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The Uses of First Person Writings / Les usages des écrits du for privé

Africa, America, Asia, Europe / Afrique, Amérique, Asie, Europe

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Edited By François-Joseph Ruggiu

This book considers first-person writing and the related questions of the formation of the self, the rise of the individual and the private/public debate, and places these considerations within a multicultural perspective. It compares the characteristics of European or Occidental personal writings (such as diaries, memoirs and autobiographies) with the written forms of personal, intimate and autobiographical self which have existed and continue to exist within various Asian, African or Near Eastern cultures. The book constitutes a call for a global history of personal writing.
Ce livre s’intéresse, dans une perspective multiculturelle, à l’écriture de soi, et aux questions connexes de la formation même du soi, de l’émergence de l’individu ou encore du débat sur l’apparition des sphères privées et publiques. Il compare les caractéristiques de l’écrit personnel tel qu’il a eu cours en Europe ou dans les pays occidentaux (comme les journaux intimes, les mémoires, les autobiographies, entre autres) avec les formes écrites du soi personnel, intime ou autobiographique telles qu’elles ont pu exister, et existent, dans différentes cultures asiatiques, africaines ou proches-orientales. Ce livre lance également un appel pour une histoire globale des écrits personnels.

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Situating Self: Family Histories in 17th and 18th Century British North America - Karin Wulf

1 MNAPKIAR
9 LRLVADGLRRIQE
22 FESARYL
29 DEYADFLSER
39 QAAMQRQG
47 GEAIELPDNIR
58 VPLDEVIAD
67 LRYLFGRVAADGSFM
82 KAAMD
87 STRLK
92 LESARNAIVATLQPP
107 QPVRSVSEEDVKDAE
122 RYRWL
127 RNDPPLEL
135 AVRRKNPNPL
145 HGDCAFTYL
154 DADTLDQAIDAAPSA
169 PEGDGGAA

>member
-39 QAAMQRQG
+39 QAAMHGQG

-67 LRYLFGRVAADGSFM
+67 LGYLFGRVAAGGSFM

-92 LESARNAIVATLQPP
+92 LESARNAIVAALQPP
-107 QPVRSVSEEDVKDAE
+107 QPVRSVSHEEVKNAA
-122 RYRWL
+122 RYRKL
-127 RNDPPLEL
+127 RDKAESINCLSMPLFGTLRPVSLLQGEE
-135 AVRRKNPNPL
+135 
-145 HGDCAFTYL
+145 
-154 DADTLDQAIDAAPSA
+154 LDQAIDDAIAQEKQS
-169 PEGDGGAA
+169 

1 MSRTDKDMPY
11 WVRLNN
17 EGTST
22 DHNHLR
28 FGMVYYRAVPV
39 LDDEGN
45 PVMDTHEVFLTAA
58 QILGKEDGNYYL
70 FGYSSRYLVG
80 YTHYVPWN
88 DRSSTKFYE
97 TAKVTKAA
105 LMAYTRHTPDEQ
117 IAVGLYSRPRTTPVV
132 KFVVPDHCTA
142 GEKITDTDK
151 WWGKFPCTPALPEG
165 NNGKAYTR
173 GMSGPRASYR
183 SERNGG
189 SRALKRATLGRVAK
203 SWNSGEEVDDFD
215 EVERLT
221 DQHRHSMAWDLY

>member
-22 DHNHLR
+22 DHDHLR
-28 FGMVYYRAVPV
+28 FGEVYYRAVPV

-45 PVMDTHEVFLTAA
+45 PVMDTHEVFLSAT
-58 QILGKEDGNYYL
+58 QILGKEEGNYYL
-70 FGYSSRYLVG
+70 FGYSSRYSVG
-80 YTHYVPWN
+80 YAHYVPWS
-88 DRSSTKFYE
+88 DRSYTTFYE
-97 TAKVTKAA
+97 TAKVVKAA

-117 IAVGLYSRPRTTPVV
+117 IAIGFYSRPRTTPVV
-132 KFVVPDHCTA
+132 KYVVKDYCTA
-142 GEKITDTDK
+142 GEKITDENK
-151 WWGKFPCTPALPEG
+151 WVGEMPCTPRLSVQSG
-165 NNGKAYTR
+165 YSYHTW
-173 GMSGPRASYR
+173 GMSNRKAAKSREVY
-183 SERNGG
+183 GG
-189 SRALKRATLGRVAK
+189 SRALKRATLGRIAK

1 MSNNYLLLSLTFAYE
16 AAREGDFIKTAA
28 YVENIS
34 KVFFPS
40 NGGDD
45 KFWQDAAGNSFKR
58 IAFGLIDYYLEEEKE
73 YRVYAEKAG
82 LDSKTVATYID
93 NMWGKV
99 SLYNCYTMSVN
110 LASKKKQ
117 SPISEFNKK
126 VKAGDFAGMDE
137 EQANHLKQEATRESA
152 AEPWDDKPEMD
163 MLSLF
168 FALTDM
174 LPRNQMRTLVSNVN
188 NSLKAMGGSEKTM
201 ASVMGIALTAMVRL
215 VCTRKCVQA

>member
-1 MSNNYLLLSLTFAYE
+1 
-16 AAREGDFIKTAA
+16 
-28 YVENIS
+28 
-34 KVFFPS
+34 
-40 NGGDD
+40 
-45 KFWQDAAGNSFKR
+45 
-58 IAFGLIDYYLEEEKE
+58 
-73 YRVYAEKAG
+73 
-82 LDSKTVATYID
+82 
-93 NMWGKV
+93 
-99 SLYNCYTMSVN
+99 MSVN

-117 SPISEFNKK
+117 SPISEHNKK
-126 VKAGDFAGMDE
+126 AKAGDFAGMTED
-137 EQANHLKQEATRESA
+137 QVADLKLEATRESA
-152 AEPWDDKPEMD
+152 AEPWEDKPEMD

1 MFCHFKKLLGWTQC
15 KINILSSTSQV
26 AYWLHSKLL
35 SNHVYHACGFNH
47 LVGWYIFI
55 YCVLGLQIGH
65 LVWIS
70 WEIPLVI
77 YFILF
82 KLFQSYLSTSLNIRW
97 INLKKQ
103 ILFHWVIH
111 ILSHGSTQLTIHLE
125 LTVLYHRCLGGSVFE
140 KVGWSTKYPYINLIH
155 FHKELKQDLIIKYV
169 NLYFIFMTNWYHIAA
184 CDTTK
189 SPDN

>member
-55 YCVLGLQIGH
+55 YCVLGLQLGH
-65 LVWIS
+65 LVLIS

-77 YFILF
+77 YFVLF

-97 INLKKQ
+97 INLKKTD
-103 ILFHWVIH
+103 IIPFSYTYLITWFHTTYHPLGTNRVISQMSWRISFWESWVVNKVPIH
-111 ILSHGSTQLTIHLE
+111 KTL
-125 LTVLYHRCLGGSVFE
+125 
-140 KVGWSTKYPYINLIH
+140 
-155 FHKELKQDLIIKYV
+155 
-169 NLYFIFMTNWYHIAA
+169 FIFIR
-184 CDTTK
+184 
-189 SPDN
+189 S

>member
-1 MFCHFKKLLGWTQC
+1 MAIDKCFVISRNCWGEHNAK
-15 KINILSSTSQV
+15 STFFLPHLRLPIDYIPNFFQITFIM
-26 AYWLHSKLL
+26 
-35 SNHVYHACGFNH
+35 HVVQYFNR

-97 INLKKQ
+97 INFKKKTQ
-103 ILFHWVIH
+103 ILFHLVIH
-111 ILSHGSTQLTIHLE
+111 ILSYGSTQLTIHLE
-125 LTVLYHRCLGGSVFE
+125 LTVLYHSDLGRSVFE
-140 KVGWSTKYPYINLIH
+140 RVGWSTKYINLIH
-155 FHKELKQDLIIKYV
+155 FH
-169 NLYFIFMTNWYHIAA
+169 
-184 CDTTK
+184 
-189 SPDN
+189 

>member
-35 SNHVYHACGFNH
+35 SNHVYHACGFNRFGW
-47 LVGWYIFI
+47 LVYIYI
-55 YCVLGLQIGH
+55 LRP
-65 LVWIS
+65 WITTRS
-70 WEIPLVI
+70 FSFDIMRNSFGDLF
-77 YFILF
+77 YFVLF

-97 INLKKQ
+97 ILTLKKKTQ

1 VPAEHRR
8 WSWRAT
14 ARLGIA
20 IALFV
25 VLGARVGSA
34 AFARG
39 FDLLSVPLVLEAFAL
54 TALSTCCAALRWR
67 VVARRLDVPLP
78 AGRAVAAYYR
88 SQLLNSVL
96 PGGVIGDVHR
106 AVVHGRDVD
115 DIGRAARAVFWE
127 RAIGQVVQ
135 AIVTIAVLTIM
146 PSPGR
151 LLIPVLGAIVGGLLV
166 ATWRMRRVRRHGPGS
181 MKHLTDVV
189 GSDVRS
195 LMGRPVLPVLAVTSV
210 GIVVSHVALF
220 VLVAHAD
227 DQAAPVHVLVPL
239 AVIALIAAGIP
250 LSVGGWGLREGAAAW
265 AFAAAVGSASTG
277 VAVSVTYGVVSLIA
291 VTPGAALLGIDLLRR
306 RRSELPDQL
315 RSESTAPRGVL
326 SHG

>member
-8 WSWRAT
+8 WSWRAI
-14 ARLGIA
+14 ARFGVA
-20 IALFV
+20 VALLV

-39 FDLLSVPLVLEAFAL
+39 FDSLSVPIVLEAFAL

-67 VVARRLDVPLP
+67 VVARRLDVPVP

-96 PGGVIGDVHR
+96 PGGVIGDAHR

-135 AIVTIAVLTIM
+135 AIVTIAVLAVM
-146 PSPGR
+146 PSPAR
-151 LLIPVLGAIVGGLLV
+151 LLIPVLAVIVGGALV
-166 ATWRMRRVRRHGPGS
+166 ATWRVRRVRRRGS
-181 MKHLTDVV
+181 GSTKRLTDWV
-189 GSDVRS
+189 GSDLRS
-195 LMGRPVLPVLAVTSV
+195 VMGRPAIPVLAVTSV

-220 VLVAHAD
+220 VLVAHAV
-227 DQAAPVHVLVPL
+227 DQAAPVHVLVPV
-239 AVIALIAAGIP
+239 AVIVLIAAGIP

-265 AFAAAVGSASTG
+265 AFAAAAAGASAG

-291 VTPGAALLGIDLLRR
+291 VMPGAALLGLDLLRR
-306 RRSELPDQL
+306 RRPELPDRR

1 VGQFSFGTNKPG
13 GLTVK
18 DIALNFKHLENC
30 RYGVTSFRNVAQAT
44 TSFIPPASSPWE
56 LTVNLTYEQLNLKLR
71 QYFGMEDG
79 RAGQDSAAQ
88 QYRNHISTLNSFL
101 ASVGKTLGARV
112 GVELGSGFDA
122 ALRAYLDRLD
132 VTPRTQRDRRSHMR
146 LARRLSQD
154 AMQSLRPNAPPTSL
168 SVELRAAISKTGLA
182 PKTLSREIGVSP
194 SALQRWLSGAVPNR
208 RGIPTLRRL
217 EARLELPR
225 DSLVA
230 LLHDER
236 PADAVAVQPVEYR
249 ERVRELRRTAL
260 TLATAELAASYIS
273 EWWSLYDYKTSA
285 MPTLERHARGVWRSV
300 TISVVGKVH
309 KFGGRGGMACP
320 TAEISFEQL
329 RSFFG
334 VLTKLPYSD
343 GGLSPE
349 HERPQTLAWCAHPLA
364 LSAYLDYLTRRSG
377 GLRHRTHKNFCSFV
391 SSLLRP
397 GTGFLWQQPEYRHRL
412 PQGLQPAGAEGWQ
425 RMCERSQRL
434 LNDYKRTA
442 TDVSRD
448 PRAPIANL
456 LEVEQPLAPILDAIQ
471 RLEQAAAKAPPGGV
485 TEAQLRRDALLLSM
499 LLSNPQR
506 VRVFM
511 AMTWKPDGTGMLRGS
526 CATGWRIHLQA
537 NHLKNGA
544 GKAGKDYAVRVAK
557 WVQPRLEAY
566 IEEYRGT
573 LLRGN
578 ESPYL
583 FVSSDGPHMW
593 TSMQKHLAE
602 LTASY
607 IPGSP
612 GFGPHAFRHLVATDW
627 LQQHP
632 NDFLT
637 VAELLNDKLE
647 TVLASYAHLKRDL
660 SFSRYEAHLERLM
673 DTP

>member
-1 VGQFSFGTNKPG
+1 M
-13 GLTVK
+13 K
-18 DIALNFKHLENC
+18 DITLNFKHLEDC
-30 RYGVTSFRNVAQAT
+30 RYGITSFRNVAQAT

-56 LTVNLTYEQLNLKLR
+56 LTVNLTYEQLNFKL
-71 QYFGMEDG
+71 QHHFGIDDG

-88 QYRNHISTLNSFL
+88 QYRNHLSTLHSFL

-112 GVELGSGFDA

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203 Situating Self: Family Histories in 17th and 18th Century British North America Karin WULF College of William and Mary Daniel Axtell’s early 18th century account book records business expenses and income from both a general store in Dighton, Massachusetts, and a plantation in South Carolina. In a single center page of this long, leather-bound volume, Axtell noted details of his family history. As carefully as he wrote out his accounts with friends, neighbors, customers, Axtell recorded his children’s births. His second child and first son, Daniel, was “born ye 26 day of October 1704: in the after noon”. Like many such manuscripts, Axtell’s account book, with its family history, was passed along to the next generations. They added to the family genealogy in spare but descriptive text. On the flyleaf the death of young Daniel, the baby who had been born in 1704, was inscribed by his own son, another Daniel, decades later: “My Honoured Father Died September the 21 day 1761 in the 57 year of his age.” And then this man’s death was accounted in 1772, “in the 32 year of his Age”. Four generations of Axtells, then, at least three of them Daniels, made their family’s history within the pages of a humble account ledger. The Axtell account, like so many across Anglo-America, records a family’s interest and investment in constituting a collective identity through a claim to past and future. Its archival presence, though, is a bit of a problem. Most historians of early America...

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